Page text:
In this article, Barry Pollack and Annie Wartanian Reisinger examine the rationale behind the development of the recent resource guide on the Foreign Corrupt Practice Act (FCPA) published by the U.S. Department of Justice (DOJ) in conjunction with the Securities Exchange Commission (SEC). The authors discuss precedents for the guidance and assess its desirability within criminal enforcement contexts. "The DOJ is an enforcement agency, not a regulatory agency, and typically one does not think of an enforcement agency as a guiding hand overseeing and aiding legal compliance by those who fall within its enforcement jurisdiction," the authors said. "It is a new type of guidance that is not intended to replace the advisory opinion process, but rather to add to the body of guidance available to corporations and individuals attempting to ensure that they do not cross the line of what the DOJ believes is criminally proscribed by the FCPA."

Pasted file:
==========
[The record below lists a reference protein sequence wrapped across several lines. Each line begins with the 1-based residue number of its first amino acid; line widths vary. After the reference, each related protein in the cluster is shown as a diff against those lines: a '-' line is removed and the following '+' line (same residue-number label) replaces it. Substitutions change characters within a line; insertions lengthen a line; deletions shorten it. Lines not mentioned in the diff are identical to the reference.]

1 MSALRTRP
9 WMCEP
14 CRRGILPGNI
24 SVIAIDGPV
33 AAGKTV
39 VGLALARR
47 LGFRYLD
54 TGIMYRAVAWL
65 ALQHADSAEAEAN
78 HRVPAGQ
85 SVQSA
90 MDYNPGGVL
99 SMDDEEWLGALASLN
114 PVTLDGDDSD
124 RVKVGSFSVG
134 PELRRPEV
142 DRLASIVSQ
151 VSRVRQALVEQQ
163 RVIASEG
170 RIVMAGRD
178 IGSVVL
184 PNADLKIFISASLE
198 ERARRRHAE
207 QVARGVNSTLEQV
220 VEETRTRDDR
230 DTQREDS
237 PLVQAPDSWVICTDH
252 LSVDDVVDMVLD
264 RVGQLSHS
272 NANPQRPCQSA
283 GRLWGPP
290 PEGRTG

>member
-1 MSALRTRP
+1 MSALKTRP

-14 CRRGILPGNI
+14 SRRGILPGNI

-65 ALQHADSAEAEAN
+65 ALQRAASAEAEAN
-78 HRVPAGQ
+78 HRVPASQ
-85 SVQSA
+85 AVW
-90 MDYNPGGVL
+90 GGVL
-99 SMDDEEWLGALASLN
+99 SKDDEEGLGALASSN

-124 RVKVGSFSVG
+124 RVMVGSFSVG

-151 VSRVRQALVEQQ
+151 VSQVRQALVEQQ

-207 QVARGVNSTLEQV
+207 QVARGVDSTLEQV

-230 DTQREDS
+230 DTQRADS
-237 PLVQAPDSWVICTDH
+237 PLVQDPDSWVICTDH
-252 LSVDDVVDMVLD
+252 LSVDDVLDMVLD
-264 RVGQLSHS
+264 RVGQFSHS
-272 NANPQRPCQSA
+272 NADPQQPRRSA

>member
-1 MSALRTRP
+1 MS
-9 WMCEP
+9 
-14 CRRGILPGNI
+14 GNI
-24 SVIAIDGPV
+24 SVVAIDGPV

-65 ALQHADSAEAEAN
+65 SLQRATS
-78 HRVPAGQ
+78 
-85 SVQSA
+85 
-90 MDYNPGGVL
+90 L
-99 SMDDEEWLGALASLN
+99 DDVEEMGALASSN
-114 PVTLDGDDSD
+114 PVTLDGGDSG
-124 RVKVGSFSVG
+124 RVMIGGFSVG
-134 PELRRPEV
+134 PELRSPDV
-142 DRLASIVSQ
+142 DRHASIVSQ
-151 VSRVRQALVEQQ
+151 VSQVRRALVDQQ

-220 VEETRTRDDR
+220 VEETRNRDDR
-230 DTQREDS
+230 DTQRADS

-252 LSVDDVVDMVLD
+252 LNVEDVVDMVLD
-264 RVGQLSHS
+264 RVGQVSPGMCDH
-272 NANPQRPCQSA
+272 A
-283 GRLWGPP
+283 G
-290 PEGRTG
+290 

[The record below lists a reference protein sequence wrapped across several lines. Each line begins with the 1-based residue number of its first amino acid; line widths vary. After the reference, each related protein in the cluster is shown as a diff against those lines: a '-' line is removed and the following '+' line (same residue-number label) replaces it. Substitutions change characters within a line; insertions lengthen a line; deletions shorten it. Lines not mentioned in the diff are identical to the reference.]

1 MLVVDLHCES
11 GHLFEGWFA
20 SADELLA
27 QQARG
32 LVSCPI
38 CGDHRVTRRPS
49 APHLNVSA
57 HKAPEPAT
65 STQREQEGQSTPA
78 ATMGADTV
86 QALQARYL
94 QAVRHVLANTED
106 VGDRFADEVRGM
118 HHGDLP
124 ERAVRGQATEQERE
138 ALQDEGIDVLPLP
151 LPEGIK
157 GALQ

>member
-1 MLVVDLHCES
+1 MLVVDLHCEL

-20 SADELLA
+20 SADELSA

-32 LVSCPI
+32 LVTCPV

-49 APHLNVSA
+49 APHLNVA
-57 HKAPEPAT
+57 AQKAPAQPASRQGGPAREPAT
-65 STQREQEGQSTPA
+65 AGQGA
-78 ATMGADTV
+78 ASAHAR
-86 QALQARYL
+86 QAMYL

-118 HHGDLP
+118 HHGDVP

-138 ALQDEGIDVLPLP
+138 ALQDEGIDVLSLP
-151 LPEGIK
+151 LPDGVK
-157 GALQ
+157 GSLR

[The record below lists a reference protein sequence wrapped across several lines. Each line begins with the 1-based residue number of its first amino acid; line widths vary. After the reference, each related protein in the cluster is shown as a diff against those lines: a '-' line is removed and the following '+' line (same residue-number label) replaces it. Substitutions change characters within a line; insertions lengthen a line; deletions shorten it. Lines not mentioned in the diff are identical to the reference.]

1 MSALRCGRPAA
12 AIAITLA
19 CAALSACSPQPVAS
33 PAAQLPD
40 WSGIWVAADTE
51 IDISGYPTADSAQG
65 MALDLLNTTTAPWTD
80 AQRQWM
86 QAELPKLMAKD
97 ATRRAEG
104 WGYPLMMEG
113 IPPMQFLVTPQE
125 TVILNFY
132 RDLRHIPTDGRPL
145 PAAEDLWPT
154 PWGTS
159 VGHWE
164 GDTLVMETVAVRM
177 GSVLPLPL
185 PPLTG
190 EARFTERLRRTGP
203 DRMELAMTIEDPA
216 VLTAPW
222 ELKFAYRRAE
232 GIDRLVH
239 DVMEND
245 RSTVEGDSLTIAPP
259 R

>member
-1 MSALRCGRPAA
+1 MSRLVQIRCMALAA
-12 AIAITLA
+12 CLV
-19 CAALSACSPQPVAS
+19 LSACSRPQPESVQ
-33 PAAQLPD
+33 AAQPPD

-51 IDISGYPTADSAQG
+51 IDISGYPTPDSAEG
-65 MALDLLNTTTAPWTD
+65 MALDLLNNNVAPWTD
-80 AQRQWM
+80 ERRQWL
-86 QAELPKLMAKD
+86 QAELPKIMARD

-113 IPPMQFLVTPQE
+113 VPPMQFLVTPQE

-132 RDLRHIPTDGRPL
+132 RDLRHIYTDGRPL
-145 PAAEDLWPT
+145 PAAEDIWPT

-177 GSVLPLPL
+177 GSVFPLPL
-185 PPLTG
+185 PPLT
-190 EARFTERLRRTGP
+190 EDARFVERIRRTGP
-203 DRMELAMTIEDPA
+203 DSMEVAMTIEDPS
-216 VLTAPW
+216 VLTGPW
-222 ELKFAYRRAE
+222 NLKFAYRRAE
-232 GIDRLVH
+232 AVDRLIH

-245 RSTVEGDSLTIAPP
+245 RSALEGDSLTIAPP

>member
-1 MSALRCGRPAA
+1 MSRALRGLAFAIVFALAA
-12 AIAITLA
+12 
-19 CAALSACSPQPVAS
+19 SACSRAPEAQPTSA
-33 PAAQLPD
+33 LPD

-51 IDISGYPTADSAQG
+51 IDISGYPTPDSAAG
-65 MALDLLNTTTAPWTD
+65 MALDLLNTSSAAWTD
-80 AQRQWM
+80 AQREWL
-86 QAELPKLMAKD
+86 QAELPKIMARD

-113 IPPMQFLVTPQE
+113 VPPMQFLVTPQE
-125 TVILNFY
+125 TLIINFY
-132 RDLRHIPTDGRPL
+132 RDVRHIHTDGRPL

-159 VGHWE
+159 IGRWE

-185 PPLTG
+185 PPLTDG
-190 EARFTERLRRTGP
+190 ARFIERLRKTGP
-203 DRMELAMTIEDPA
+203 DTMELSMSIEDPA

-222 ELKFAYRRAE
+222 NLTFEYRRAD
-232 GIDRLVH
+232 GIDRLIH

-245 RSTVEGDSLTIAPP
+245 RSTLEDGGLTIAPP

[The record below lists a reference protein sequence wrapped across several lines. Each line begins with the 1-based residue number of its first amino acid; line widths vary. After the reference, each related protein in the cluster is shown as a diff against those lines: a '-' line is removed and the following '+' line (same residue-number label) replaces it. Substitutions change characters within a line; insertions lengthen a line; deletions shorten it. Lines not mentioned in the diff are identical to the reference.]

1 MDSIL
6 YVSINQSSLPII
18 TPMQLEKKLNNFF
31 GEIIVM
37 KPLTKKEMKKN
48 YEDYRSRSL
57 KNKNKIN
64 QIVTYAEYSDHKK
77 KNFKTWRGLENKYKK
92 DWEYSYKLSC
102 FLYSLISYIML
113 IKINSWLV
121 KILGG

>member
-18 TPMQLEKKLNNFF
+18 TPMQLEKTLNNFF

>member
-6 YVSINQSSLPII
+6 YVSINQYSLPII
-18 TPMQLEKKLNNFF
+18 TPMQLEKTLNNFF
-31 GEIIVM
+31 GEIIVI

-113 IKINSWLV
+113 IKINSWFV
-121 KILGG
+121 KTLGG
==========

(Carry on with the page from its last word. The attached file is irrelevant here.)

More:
The authors discuss the genesis of the guidance and the establishment of agency jurisprudence, the history of corruption prosecution, and the guidance as it relates to various legal contexts, in order to shape a discussion regarding the new paradigm.